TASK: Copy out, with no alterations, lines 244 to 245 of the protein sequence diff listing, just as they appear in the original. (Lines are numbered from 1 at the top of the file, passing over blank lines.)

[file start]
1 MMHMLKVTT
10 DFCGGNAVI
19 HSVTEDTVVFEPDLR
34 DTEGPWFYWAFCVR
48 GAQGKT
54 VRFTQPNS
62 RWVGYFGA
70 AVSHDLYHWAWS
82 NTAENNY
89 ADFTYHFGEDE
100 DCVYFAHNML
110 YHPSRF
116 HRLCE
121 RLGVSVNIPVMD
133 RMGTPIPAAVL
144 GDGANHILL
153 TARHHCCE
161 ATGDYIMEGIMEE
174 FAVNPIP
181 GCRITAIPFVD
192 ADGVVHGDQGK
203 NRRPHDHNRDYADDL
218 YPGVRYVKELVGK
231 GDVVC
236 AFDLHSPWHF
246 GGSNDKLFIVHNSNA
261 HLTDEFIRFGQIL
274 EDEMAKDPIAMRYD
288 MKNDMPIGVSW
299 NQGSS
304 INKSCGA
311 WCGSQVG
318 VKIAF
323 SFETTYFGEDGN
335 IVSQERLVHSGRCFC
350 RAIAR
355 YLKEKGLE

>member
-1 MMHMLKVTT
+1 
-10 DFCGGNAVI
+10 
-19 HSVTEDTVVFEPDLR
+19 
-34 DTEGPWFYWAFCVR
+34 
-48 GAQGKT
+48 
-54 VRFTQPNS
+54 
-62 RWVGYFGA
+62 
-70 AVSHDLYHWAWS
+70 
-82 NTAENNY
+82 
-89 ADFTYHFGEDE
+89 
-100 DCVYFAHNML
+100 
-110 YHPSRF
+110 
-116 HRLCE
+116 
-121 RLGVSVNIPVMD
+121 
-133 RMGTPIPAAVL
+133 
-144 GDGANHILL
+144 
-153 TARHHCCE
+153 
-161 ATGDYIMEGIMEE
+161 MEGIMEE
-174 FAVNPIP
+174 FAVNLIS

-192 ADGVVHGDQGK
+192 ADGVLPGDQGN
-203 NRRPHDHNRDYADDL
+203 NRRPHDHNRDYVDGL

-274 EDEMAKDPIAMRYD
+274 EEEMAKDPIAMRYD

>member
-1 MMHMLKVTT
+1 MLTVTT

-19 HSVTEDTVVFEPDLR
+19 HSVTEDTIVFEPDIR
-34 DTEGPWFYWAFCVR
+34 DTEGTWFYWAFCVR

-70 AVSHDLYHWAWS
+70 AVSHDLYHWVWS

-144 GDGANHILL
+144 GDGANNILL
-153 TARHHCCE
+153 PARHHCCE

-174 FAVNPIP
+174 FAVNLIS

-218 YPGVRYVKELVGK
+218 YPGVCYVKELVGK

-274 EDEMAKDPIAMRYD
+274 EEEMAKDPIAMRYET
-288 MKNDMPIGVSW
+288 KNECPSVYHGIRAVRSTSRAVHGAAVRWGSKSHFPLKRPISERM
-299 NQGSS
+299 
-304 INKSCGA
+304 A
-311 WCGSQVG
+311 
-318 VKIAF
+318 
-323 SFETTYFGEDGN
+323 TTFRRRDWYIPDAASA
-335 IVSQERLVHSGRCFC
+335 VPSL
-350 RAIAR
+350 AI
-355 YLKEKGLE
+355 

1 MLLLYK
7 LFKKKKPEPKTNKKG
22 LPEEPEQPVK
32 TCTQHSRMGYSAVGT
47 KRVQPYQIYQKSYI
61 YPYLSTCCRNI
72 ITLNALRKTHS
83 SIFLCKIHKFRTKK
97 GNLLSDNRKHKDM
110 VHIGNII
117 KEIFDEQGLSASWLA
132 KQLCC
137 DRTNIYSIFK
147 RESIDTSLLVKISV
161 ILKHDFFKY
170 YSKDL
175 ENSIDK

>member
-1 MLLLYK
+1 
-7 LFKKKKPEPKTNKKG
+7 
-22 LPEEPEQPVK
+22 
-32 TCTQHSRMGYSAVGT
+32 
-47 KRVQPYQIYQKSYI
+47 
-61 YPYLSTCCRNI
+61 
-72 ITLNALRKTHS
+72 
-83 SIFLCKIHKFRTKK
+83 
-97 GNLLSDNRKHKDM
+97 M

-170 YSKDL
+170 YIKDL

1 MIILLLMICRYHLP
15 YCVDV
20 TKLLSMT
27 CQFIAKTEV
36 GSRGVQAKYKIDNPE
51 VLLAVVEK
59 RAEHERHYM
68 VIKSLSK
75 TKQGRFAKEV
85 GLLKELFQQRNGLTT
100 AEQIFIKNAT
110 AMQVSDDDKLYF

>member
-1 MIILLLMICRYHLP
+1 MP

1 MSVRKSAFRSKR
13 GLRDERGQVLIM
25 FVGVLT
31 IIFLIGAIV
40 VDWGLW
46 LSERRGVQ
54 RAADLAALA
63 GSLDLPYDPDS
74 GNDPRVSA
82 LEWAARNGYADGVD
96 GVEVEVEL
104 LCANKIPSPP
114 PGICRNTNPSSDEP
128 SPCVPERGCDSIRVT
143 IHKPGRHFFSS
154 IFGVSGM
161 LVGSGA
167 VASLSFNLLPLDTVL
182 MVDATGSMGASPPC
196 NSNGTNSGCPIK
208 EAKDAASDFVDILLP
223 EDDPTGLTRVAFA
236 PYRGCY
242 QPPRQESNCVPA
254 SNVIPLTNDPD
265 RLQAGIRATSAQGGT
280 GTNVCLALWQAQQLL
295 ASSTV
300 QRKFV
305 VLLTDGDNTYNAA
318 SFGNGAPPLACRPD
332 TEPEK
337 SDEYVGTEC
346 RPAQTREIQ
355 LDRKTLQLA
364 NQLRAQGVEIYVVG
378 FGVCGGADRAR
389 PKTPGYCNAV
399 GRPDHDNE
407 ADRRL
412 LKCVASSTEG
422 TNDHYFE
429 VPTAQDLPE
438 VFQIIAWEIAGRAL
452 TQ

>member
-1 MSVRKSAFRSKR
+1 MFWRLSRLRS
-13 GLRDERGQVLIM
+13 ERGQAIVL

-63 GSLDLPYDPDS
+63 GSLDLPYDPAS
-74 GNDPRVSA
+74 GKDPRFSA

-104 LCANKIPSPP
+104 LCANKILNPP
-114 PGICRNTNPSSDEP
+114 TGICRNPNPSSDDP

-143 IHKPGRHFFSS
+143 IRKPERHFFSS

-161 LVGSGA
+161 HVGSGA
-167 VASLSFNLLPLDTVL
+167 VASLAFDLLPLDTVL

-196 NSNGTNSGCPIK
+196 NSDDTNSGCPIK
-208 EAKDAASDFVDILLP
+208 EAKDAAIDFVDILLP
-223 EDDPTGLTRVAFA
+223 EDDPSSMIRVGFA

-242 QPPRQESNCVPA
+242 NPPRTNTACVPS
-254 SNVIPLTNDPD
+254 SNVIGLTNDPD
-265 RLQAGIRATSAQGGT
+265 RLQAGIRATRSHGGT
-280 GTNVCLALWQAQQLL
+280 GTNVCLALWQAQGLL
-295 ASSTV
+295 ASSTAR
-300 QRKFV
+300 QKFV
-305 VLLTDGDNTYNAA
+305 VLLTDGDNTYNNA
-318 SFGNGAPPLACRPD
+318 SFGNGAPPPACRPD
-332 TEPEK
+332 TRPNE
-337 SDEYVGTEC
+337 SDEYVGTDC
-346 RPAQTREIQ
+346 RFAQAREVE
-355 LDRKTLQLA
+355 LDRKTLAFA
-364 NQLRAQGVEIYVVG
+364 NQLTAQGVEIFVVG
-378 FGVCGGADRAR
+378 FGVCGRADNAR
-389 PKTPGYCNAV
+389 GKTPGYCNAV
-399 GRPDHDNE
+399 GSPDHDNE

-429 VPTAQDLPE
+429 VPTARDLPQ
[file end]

+242 NPPRTNTACVPS
-254 SNVIPLTNDPD